Four days before the new year starts, four days after my holiday break started I am sitting in a Starbucks helping a few of my students still submitting college applications. Ed Sheeran playing overhead, my caramel latte getting cold as I review another supplement. These are the knuckleheads who didn’t adhere to deadlines, who did the work but didn’t work as hard as I expected them to during the school day, who deal with anxiety, the ones who work one or two jobs, or have family responsibilities that have them play the role of parent instead of a “regular” teenager. I could’ve easily said no, not replied to my email, ignore it, forget it, schools out! But being a college counselor, my heart is just as invested in my profession as anything else.
Three years ago, I earned the opportunity to work in the same neighborhood that nurtured me. I grew up in the Southside of Williamsburg in 1994, years before my parents would move us to the Marcy Projects. My family migrated to Los Sures partially because there were a bunch of Dominicans living there from the same town in DR I was born in. Los Sures in 1994 was stuck between watching Trinitarios run rampant, watching someone split a guy’s skull open with an aluminum bat, graffiti, the guy selling corn on the cob off a supermarket cart, getting a pekosa because I picked up one of the little bright baggies off the floor in the park, to the first hipster bike shop opening up on the corner of south 3rd. That year gentrification would pour my beloved Southside’s guts all over the cracked cement streets. Only to be swept up and piled into compost garbage bins, raised our rent, displaced us, replaced my bodegas with delicatessens and populated our community with hipsters.
It was important to me to work in a neighborhood I felt we lost. Williamsburg slipped right through our fingers, because my parent’s agenda was different. They were surviving, living paycheck to paycheck, trying to figure out life here for their three kids. With our motherland feeling further away each passing day. Presently, my dad will tell countless stories of buildings that were offered to him for only $15G’s, countless friends that would try to convince him to invest in a business. He said no, kept his head down working construction, putting food on our table, doing what he thought was best. There was no room for risk when you had kids and a wife to feed at home.
My siblings and I went through the public school system. Educated in neighborhood schools, we were the poster children for afterschool programs like the YMCA. I was a self-proclaimed nerd, too school for cool; I adored my pink Medicaid glasses, had a hefty overdue bill from the Brooklyn Public Library on Division Ave. I would spend more time in school than at home. On the weekends, when I wasn’t riding my bike in the park, I had my longhaired head buried in yet another book.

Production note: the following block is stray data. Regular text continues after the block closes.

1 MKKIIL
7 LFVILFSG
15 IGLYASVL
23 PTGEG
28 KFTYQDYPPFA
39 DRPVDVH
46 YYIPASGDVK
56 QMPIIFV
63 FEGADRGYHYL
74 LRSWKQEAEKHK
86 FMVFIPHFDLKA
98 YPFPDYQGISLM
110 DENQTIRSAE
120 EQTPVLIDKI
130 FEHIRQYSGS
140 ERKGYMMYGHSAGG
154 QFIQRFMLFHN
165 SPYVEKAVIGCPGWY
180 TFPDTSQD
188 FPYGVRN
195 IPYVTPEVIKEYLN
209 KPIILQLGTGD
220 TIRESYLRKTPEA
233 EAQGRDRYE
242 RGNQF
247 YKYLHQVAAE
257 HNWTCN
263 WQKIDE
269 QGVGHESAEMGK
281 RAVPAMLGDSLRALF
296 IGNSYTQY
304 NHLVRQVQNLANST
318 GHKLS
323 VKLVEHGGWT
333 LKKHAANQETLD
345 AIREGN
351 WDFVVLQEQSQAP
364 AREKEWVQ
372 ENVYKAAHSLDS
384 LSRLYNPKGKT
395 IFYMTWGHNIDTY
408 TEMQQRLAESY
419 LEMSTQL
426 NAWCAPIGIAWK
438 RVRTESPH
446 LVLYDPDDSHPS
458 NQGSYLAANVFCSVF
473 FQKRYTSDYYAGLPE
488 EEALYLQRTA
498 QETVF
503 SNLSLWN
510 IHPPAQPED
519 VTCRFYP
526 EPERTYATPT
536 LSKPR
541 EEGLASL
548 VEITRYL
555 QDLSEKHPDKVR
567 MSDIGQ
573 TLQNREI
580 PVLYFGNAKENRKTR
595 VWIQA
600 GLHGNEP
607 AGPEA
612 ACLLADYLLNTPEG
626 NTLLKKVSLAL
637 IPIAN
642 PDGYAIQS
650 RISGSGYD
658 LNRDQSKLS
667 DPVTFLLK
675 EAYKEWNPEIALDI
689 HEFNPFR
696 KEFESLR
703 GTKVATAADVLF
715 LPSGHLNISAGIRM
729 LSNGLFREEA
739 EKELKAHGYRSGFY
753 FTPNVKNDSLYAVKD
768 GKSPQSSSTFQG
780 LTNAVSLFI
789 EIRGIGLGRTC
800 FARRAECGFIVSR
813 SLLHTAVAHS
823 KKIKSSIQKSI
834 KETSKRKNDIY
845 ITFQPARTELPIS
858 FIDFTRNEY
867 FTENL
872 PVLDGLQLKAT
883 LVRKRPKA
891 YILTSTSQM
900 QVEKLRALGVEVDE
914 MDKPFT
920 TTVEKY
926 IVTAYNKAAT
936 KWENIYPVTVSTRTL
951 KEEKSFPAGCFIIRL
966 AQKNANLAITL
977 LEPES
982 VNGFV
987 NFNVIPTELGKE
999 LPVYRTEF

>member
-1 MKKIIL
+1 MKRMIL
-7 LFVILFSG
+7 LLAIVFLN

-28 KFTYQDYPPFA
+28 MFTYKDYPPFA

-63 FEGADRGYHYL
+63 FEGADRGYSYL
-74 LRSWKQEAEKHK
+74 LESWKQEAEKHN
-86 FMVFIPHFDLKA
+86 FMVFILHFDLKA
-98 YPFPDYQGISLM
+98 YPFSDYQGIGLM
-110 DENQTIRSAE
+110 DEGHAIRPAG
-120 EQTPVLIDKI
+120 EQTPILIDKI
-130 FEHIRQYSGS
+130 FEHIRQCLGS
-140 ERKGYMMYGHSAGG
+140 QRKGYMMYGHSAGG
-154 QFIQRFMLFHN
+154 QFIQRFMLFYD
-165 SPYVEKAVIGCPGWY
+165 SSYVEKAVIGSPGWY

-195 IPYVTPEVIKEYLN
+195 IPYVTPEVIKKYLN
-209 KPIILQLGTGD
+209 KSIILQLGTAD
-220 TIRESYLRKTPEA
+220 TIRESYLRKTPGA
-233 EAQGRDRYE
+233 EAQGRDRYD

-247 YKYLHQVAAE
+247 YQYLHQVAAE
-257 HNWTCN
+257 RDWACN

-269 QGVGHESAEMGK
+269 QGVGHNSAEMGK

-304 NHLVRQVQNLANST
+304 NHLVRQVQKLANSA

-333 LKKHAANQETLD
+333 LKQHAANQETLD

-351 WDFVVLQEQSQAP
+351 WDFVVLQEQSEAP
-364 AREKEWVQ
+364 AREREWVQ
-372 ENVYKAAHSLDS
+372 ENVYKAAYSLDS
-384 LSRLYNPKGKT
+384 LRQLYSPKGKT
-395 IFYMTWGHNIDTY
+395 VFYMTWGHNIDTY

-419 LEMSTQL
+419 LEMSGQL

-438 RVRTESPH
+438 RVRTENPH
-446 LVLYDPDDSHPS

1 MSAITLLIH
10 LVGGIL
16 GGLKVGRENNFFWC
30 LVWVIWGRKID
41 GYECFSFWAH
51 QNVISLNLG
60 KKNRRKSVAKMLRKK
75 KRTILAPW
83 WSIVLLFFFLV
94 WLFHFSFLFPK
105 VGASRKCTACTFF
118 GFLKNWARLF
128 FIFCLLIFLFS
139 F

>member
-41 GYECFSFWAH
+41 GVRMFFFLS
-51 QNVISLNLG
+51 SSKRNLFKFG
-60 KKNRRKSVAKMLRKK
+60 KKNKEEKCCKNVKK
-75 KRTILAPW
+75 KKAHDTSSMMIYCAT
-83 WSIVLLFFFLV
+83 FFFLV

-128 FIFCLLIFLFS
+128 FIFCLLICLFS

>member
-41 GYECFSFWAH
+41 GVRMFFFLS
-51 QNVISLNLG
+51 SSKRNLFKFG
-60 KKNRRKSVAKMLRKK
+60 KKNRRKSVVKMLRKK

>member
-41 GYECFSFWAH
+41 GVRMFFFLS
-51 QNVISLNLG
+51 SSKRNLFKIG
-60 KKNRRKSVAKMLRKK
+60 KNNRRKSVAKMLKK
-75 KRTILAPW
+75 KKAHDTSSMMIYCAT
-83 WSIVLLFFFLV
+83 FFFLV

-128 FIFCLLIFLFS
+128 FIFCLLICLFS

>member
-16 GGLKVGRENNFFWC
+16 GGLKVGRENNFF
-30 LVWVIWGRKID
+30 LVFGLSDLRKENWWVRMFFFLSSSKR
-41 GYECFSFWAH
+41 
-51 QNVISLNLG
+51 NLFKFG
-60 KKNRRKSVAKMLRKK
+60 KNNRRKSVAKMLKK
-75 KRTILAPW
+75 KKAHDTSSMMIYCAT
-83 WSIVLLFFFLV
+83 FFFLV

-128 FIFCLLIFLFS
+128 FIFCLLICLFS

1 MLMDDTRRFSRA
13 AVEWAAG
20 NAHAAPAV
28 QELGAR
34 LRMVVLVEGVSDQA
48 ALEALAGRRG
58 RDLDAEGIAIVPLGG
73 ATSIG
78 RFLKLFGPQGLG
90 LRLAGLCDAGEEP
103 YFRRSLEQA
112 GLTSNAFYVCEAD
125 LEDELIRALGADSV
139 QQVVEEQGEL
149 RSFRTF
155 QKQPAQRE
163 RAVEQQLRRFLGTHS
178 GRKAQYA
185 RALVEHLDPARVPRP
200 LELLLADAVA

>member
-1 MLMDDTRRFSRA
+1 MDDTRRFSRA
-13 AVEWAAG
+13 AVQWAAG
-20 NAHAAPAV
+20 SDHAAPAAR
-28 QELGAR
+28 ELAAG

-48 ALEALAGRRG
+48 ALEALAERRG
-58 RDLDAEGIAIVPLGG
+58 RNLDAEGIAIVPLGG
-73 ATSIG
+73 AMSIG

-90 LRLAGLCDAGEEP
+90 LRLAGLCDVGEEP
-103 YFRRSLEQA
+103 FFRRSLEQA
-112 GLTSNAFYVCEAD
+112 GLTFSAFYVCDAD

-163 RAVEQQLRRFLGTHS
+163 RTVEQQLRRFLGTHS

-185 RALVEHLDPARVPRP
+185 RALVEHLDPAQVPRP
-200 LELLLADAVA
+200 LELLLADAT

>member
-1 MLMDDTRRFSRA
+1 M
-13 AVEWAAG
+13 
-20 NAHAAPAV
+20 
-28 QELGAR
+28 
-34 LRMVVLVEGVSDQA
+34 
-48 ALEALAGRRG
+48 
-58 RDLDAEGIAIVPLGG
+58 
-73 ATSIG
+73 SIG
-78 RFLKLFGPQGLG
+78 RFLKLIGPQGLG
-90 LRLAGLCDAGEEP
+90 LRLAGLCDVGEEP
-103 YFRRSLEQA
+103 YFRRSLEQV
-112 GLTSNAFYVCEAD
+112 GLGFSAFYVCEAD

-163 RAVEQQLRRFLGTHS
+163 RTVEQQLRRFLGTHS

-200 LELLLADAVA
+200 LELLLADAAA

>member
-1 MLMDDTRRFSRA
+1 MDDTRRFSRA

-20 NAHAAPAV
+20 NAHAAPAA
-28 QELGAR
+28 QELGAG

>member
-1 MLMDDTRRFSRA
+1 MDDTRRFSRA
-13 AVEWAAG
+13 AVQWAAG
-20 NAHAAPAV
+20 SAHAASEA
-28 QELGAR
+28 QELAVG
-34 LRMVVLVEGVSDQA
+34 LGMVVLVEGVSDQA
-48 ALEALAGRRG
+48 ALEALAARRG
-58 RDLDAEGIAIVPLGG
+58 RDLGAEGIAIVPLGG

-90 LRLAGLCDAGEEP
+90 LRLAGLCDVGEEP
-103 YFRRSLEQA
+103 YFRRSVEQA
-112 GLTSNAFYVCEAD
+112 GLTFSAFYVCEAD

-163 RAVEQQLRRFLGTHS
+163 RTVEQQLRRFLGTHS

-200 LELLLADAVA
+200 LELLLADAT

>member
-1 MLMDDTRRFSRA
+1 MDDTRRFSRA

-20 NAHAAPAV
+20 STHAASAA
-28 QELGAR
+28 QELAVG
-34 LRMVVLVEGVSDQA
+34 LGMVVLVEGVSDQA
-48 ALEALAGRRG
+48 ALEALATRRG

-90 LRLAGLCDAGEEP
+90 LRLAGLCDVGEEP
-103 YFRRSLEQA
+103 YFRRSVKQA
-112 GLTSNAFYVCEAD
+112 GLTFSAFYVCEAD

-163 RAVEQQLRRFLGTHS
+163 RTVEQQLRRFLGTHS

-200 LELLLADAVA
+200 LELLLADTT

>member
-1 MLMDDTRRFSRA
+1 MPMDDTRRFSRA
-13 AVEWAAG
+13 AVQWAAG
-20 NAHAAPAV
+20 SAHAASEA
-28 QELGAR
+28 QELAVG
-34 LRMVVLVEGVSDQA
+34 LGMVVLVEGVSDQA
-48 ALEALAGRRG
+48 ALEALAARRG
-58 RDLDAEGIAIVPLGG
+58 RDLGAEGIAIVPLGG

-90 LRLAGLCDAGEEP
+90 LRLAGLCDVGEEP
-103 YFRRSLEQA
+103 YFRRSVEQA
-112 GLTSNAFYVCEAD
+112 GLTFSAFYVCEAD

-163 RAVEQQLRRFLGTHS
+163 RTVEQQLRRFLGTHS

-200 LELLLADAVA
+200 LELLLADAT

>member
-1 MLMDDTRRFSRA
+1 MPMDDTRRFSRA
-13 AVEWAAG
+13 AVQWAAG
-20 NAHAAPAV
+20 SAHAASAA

My life reveals full circle moments as I continue on this journey. Three years ago I was offered a college counseling position in the neighborhood that watched me grow. A few blocks away from the Marcy Projects that taught me everything I didn’t want to be. Gentrification has a way of cutting you deep inside making you feel helpless. Being in this school helped fixed that. I would get my chance at giving back to my communities. As fate would have it the superintendent of my school district was my AP when I was in junior high school. The AP who would always give me a new book to read, who never missed a holiday recital, a strict Polish woman who was a constant positive influence. Someone instrumental to my education, and I would be working in the same building and system as her. This reminded me that we BEEN here. A reminder we still have work to do. A reminder that we are changing our landscapes even if our families may not have moved in a way that was quick enough for corporate America. But we made strides regardless.
So far, I can say that I have helped over 100 students in our “consistently struggling” school solidify a post-secondary plan. Our past two graduating classes have amassed close to 1.1 million dollars in financial aid. These students have received full scholarships to institutions like NYU, St. Lawrence University, Utica, Sage Colleges of Albany, etc. They have earned spots in Educational Opportunity Programs in SUNY campuses. The ones that decided to stay in the city and go to a CUNY school were still supported by programs that will ensure they graduate and have resources to complete their goals.
My colleagues and I agree that college counseling is just as much social justice than anything else. Helping to break the cycle of poverty by facilitating our students’ opportunities that they would not have otherwise. Our work rises far above just filling out college applications, and sending in transcripts. We are mothers, fathers, older sisters, lawyers, snack givers, story tellers, mediators, tear dryers, positive vibes always, comfort giving… and yes the kind of people that will respond to texts and emails in the middle of our break to make sure my student got what they needed because that’s the only way I know how counsel, Heart Full. ❤